WASHINGTON — Production of pure cocaine in Colombia declined by 25 percent in the last year, according to a U.S. government survey of drug production.
Drug czar Gil Kerlikowske, director of the Office of National Drug Control Policy, said Monday that potential cocaine production in the South American country has dropped by 72 percent since 2001. Colombia now ranks third, behind Peru and Bolivia, in production of pure cocaine, he said.
"Potential production of pure cocaine in Colombia is down to 195 metric tons (in 2011) from 700 metric tons in 2001, the lowest production potential level since 1994 and the first time since 1995 that Colombia is producing less cocaine than either Peru of Bolivia," Kerlikowske said in a speech at the Center for Strategic and International Studies.
The United Nations Office of Drugs and Crime released an estimate last week that Colombia could produce 345 metric tons of cocaine in 2011.
Kerlikowske' s office said the drop in Colombia cocaine production has coincided with a decline in U.S. cocaine overdose deaths, positive workplace drug tests, the purity of cocaine available for street purchase and domestic cocaine seizures.
"Let me add some context to these results. They didn't happen overnight, there was a sustained effort requiring nearly a decade of steady, strategic pressure across more than one administration in both the United States and Colombia.
Kerlikowske said the decline in production is largely the result of Plan Colombia, a $7.5 billion U.S.-backed effort launched in 1999 to help the Colombian government crack down on a left-wing insurgency and drug organizations.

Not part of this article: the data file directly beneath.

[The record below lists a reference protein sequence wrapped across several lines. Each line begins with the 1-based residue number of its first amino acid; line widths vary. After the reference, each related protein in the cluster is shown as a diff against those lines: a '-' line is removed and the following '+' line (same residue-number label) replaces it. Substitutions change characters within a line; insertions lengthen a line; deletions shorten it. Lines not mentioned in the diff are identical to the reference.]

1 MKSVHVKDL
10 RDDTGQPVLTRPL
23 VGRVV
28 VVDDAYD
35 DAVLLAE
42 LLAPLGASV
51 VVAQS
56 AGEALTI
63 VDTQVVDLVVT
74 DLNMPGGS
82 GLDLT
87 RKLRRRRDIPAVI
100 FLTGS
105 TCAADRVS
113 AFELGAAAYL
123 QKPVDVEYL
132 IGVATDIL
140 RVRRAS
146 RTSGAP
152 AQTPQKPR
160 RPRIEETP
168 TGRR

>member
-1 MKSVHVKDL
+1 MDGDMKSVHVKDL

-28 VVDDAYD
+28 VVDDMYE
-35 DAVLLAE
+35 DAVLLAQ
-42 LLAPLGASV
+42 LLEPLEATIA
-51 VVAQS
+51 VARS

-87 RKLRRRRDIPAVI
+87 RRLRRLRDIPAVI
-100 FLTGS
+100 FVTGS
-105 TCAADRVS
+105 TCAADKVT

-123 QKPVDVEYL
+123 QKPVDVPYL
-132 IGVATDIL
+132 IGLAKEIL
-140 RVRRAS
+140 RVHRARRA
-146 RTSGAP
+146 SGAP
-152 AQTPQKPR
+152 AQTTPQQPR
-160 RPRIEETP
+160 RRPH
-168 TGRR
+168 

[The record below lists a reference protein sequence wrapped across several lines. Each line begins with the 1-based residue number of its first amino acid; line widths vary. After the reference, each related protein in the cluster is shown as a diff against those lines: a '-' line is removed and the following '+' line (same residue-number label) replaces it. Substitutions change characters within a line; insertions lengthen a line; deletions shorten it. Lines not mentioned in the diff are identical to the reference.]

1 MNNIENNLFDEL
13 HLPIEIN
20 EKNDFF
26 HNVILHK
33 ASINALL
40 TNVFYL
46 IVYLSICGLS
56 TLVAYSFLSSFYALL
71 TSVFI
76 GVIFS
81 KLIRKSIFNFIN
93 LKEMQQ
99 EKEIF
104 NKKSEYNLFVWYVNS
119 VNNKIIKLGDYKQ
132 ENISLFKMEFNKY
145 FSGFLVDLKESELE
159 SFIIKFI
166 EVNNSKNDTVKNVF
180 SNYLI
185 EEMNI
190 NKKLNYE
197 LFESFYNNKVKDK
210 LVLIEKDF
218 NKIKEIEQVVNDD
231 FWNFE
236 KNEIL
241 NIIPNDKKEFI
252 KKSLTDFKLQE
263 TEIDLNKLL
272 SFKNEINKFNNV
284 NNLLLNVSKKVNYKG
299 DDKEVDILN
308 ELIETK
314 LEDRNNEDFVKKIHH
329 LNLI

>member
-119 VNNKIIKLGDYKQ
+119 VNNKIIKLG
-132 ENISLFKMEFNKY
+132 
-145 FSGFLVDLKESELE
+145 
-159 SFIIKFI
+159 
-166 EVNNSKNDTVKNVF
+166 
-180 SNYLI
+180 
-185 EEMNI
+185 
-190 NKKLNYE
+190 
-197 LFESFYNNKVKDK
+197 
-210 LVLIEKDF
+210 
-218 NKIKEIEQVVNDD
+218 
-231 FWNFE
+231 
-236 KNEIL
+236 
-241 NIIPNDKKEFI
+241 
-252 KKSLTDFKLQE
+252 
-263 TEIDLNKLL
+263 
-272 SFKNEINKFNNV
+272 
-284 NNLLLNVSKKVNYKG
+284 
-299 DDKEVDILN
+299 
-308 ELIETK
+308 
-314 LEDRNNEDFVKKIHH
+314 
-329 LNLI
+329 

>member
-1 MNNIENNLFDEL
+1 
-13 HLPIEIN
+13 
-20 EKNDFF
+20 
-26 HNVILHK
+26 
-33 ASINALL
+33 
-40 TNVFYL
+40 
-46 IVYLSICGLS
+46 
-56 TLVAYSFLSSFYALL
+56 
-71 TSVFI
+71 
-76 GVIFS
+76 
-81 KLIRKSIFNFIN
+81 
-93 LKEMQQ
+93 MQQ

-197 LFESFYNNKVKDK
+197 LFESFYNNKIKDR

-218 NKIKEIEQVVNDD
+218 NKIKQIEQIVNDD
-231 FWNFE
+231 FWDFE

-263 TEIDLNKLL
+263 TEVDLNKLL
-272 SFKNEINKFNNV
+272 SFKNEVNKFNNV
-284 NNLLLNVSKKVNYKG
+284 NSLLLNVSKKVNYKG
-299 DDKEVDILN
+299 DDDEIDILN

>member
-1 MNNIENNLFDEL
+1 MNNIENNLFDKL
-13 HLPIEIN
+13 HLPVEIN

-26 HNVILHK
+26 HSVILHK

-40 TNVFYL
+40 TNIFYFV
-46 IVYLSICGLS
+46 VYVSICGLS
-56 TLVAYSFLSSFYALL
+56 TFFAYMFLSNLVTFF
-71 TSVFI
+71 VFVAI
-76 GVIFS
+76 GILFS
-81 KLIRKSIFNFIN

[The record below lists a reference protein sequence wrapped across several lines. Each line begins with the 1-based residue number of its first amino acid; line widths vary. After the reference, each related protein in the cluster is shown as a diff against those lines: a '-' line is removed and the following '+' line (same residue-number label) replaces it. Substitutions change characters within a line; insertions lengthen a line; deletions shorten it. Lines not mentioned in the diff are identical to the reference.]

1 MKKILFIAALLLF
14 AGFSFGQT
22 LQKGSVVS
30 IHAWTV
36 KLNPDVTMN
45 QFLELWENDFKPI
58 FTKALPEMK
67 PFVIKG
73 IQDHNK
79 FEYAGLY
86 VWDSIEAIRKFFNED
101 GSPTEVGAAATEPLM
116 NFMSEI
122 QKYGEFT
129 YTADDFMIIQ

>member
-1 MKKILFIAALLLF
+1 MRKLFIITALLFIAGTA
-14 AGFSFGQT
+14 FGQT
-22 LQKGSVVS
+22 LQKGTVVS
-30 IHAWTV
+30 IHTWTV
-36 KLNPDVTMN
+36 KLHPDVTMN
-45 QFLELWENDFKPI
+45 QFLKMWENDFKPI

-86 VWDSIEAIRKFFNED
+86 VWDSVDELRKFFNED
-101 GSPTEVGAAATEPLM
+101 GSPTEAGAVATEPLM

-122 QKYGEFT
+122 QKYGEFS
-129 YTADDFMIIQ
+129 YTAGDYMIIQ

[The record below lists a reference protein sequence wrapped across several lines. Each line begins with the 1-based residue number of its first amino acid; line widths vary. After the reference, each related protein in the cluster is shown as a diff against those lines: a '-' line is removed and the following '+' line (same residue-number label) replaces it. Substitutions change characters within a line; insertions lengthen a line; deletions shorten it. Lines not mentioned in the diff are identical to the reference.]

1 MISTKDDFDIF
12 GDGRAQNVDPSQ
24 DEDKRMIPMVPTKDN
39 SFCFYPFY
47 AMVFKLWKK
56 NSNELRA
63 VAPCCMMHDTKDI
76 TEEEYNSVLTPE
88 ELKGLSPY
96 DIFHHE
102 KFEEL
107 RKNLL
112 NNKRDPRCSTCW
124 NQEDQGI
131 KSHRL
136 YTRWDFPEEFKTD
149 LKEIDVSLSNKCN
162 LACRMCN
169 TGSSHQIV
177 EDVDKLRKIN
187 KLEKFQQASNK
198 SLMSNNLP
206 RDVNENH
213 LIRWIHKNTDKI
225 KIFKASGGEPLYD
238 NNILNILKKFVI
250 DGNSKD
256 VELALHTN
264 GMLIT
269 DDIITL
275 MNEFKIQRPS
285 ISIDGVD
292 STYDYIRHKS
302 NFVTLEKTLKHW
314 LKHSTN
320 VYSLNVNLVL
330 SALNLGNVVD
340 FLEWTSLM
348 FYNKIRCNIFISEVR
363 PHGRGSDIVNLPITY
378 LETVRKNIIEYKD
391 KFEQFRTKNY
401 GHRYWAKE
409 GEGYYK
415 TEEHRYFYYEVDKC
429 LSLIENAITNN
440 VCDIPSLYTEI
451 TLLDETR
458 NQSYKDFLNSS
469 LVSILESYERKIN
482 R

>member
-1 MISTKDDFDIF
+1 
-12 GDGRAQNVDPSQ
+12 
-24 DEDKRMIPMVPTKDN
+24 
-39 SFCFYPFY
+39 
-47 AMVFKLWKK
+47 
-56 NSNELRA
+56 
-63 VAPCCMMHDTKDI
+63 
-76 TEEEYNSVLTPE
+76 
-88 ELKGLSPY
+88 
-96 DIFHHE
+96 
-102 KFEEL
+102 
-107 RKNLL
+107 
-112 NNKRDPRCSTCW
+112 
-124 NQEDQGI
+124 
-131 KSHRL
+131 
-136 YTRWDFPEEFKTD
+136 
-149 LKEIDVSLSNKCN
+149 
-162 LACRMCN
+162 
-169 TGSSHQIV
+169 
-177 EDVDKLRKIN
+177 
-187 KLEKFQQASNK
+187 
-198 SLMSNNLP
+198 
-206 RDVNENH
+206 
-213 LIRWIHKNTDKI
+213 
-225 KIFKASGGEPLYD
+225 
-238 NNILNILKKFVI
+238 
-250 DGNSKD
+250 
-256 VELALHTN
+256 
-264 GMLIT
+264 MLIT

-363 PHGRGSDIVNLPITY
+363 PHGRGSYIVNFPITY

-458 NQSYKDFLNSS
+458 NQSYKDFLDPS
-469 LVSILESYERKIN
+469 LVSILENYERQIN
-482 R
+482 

"The results are historic and have tremendous implications, not just for the United States and the Western Hemisphere, really globally," Kerlikowske said.
Colombia President Juan Manuel Santos said the decline is part of his country's overall strategy of cutting off funding sources for drug traffickers. Speaking in the town of Rio Negro, north of Bogota, Colombia, he said it was good news that Colombia is now third in cocaine production.
Defense Minister Juan Carlos Pinzon said the government is also making strides in seizing cocaine, pointing to the confiscation of about 300 tons of the drug in the last two years.
U.S. Ambassador Michael McKinley told El Tiempo newspaper that "the numbers demonstrate historic advances in ending the fight against drugs in Colombia."
Speaking Monday, Kerlikowske said while the decline in Colombian production is a positive development, it is not a sign that powerful and deadly drug cartels are going out of business. Instead, he said, these groups, including those waging a drug war against each other and the government in Mexico, will "turn to anything illegal that makes money."
Associated Press writers Frank Bajak in Lima, Peru, and Libardo Cardona in Bogota, Colombia contributed to this report.